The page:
October 14th, 2021

Onsite Social Engineering: Up Close and Personal - WST

Most everyone is aware of phishing, vishing, and other forms of electronic social engineering. It’s important to remember that social engineering can occur in-person as well. Responding appropriately in these situations can be an important part of an organization’s security stance.

Some common forms of in-person social engineering include:

  • Pre-texting: Pretending to be someone else, with a plausible scenario. These kinds of attacks can take advantage of a person’s good nature or accommodating customer service. A threat actor may use fear, confusion, even compassion while attempting to generate a harmful action, which could be as simple as getting someone to visit a malicious website under false pretenses.
  • Tailgating: Following behind someone to gain access (hold the door!) This may be combined with pre-texting (a delivery person, or a false vendor) trying to gain access into controlled areas
  • Baiting: Trying to entice someone to take an action that appears beneficial. This could be USB drives left in a common area, containing malicious content. It could also be literature with links to topics of interest that are actually malicious websites.

How to reduce these risks?

  • Default to being safe (deny access). If a situation seems out of the ordinary, be suspicious. Unannounced/irregular visits should generate suspicion. You can ask for a business card or other documentation, but DON’T go to any links presented – such documents can be easily faked and may contain malicious links.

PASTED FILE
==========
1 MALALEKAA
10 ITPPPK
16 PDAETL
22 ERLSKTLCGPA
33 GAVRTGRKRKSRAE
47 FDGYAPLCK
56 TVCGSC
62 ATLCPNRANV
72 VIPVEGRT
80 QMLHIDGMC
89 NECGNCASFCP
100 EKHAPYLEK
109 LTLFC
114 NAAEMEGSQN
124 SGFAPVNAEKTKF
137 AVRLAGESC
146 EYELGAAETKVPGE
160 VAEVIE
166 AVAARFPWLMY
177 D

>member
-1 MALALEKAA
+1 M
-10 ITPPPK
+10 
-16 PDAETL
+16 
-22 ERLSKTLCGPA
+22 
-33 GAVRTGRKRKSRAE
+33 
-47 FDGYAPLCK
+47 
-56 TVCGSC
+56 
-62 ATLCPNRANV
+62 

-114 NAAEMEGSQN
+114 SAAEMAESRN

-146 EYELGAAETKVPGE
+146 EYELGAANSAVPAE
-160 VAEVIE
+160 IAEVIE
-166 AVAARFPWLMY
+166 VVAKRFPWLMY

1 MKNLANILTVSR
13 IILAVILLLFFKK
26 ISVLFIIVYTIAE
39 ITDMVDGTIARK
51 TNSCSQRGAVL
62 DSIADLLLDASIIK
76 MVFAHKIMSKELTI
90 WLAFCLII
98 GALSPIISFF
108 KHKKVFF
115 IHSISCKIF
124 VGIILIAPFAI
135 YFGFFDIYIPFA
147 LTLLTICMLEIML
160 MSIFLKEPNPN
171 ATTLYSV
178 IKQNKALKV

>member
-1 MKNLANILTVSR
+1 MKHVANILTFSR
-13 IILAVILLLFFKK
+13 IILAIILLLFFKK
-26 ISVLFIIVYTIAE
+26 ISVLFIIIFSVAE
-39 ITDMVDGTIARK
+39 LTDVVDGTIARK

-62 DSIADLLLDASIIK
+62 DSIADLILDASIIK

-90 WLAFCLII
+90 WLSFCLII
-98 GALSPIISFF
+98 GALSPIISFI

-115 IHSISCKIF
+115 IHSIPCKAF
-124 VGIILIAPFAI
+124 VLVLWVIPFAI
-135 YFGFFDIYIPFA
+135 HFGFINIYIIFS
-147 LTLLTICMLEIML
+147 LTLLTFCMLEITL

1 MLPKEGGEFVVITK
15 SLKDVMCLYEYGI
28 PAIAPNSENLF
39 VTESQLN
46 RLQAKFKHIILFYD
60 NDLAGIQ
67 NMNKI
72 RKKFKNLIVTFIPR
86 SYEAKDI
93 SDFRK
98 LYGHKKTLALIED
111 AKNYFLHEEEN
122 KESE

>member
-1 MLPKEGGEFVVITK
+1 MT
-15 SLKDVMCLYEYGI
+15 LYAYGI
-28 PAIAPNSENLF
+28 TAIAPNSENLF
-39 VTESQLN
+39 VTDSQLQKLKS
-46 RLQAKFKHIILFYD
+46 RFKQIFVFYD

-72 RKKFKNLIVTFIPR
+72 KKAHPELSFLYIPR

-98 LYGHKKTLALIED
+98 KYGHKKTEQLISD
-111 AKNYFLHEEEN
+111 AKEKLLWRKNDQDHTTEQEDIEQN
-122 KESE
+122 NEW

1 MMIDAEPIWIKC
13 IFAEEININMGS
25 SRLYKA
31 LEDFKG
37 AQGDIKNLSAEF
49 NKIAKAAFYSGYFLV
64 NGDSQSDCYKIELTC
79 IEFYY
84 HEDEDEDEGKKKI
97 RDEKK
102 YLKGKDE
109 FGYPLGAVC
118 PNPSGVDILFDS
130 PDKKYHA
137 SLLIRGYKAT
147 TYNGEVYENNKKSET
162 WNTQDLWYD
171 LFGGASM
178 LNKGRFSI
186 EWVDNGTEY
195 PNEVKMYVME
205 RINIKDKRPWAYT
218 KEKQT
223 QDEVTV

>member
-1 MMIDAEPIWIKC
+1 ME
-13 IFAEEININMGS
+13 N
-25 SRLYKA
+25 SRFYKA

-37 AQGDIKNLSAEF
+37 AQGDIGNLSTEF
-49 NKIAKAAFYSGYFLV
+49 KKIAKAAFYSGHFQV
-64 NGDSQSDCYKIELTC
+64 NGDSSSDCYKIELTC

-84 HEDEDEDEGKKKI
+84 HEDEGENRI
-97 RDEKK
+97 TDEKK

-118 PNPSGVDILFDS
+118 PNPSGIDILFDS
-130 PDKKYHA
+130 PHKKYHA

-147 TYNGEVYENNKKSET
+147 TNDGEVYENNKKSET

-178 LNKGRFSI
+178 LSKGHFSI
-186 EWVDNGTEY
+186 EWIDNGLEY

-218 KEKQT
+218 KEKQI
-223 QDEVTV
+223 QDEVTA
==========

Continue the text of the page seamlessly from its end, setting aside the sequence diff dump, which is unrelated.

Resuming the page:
• Verify who a visitor is AND confirm with their contact at your organization. Verify IDs. Ask who the visitor’s contact is for the visit, and then verify before going any further. If the visitor doesn’t know or doesn’t have a contact, that’s a problem – they should most likely have one.
  • Get help/escalate. It’s always a good idea to escalate and get help if you are unsure or “feel funny” about a situation or a person. Get a manager or supervisor, or even another co-worker to help you assess the situation.
  • Watch out for pressure tactics. Pressure doesn’t have to be “mean” – it can come in different forms. Hurry, urgency, fear (on the part of the visitor), or trying to generate compassion can be effective techniques. Smooth talkers are out there, too.
  • What’s in a name? A prepared malicious actor may do research beforehand, trying to get names and positions of people within an organization, and may play a name-dropping game to gain trust. “Well, if the visitor knows that person, they must be OK, right?” Be wary.
  • Escort/keep an eye on the person. Even if a visitor is just waiting in the waiting area, keep track of what they are doing, and where they are going. They may try to tailgate into more secure areas. Even if it’s a legitimate visit, don’t let the person be alone in your facility – considering keeping an escort with them.
  • Consider over-communication. If everything seems legitimate, and the visit proceeds, consider communicating again about the visit to a manager or supervisor.

It’s always better to slow a situation down and confirm appointments before granting access, even if a visitor must wait longer or come back later. Follow your visitor management procedures and stay safe.

Authored by: David Bentley, CISSP

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